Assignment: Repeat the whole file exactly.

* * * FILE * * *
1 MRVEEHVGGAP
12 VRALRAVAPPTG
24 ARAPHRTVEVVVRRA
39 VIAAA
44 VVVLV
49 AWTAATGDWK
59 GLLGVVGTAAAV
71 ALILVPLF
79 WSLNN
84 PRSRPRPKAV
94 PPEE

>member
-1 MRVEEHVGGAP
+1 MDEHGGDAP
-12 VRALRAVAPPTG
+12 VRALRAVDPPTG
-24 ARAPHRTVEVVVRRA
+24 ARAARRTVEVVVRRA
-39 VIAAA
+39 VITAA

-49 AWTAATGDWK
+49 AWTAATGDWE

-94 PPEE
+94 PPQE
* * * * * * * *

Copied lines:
1 MRVEEHVGGAP
12 VRALRAVAPPTG
24 ARAPHRTVEVVVRRA
39 VIAAA
44 VVVLV
49 AWTAATGDWK
59 GLLGVVGTAAAV
71 ALILVPLF
79 WSLNN
84 PRSRPRPKAV
94 PPEE

>member
-1 MRVEEHVGGAP
+1 MDEHGGDAP
-12 VRALRAVAPPTG
+12 VRALRAVDPPTG
-24 ARAPHRTVEVVVRRA
+24 ARAARRTVEVVVRRA
-39 VIAAA
+39 VITAA

-49 AWTAATGDWK
+49 AWTAATGDWE

-94 PPEE
+94 PPQE